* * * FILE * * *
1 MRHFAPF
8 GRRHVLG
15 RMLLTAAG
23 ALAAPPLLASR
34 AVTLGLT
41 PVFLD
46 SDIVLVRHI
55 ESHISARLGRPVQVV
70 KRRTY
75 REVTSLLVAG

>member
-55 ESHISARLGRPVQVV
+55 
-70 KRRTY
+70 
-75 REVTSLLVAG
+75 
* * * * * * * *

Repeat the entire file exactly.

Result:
1 MRHFAPF
8 GRRHVLG
15 RMLLTAAG
23 ALAAPPLLASR
34 AVTLGLT
41 PVFLD
46 SDIVLVRHI
55 ESHISARLGRPVQVV
70 KRRTY
75 REVTSLLVAG

>member
-55 ESHISARLGRPVQVV
+55 
-70 KRRTY
+70 
-75 REVTSLLVAG
+75 